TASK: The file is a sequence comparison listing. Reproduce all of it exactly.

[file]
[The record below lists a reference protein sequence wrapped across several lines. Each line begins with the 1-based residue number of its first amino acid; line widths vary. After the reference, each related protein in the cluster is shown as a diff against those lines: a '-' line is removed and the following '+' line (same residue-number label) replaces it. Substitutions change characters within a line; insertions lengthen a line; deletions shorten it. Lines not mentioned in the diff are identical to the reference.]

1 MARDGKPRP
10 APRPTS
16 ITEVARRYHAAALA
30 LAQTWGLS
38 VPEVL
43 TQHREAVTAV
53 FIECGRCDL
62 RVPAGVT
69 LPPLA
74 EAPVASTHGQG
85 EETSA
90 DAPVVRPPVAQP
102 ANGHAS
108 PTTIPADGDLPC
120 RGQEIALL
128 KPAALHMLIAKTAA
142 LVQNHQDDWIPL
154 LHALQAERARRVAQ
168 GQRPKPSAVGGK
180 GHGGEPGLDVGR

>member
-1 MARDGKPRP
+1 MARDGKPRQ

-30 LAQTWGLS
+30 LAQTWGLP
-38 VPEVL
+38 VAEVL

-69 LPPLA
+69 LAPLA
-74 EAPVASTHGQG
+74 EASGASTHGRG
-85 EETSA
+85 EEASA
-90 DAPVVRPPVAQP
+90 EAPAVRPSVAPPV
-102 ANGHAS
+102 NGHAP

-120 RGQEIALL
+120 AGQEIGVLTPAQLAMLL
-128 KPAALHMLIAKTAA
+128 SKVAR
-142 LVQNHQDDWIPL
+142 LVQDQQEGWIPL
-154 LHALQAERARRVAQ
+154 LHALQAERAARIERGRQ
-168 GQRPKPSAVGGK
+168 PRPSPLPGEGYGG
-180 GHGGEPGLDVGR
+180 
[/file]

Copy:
[The record below lists a reference protein sequence wrapped across several lines. Each line begins with the 1-based residue number of its first amino acid; line widths vary. After the reference, each related protein in the cluster is shown as a diff against those lines: a '-' line is removed and the following '+' line (same residue-number label) replaces it. Substitutions change characters within a line; insertions lengthen a line; deletions shorten it. Lines not mentioned in the diff are identical to the reference.]

1 MARDGKPRP
10 APRPTS
16 ITEVARRYHAAALA
30 LAQTWGLS
38 VPEVL
43 TQHREAVTAV
53 FIECGRCDL
62 RVPAGVT
69 LPPLA
74 EAPVASTHGQG
85 EETSA
90 DAPVVRPPVAQP
102 ANGHAS
108 PTTIPADGDLPC
120 RGQEIALL
128 KPAALHMLIAKTAA
142 LVQNHQDDWIPL
154 LHALQAERARRVAQ
168 GQRPKPSAVGGK
180 GHGGEPGLDVGR

>member
-1 MARDGKPRP
+1 MARDGKPRQ

-30 LAQTWGLS
+30 LAQTWGLP
-38 VPEVL
+38 VAEVL

-69 LPPLA
+69 LAPLA
-74 EAPVASTHGQG
+74 EASGASTHGRG
-85 EETSA
+85 EEASA
-90 DAPVVRPPVAQP
+90 EAPAVRPSVAPPV
-102 ANGHAS
+102 NGHAP

-120 RGQEIALL
+120 AGQEIGVLTPAQLAMLL
-128 KPAALHMLIAKTAA
+128 SKVAR
-142 LVQNHQDDWIPL
+142 LVQDQQEGWIPL
-154 LHALQAERARRVAQ
+154 LHALQAERAARIERGRQ
-168 GQRPKPSAVGGK
+168 PRPSPLPGEGYGG
-180 GHGGEPGLDVGR
+180 